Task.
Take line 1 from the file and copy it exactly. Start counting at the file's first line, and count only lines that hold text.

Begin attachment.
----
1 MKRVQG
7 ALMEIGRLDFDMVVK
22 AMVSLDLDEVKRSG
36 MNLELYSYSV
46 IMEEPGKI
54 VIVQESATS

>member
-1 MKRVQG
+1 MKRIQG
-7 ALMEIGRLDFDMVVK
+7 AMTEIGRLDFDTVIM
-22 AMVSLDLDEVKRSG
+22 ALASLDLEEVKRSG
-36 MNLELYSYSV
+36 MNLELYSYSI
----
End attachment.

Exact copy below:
1 MKRVQG